Speak­ing to jour­nal­ists lat­er, Mr. Al Thawa­di insist­ed that alco­hol would be avail­able dur­ing the World Cup. “All I can say is alco­hol will be avail­able – maybe not as freely avail­able as some oth­er coun­tries but it will be avail­able. We plans and as we go along more clar­i­ty will be pro­vid­ed to peo­ple,” he said.

Qatar nev­er promised pub­licly to allow alco­hol in sta­di­um but has insist­ed since win­ning the right to host the World Cup in Decem­ber 2010 that it would allow con­sump­tion of alco­hol in spe­cial­ly des­ig­nat­ed fan zones.

Mr. Al Thawa­di believes that he stands on strong grounds that the alco­hol issue is a safe­ty and a secu­ri­ty issue rather than a cul­tur­al or reli­gious one. FIFA, defend­ing the com­mer­cial rights of its spon­sors, includ­ing Bud­weis­er beer brew­er Anheuser-Busch InBev, has locked horns with the non-Mus­lim hosts of the next two World Cup, Brazil and Rus­sia. Both coun­tries have out­lawed the sale of alco­hol at sport­ing events in a bid to con­trol crowds and pre-empt vio­lence.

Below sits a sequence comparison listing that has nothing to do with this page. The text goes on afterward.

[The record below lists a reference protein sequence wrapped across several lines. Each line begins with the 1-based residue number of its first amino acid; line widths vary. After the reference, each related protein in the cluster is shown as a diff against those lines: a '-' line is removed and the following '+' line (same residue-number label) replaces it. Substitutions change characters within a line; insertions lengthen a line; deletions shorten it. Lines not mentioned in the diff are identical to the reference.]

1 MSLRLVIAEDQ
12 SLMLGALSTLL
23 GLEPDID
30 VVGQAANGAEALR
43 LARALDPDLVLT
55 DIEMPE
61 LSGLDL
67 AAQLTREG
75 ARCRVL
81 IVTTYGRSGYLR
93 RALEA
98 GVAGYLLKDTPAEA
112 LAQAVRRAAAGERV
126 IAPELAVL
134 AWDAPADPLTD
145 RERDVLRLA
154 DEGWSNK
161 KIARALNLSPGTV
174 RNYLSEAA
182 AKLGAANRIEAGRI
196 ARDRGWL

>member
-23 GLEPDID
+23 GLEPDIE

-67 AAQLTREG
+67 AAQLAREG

Qatar’s reluc­tance to allow alco­hol in sta­di­ums is how­ev­er being increas­ing­ly com­pro­mised by Brazil and Rus­sia cav­ing into West­ern and FIFA demands. A Brazil­ian con­gres­sion­al com­mis­sion caved in ear­li­er this month and approved a World Cup bill ear­li­er this month that would allow the sale of alco­hol in sta­di­ums. The bill still has to be endorsed by the Brazil­ian parliament’s low­er house and sen­ate and then by Pres­i­dent Dil­ma Rouss­eff.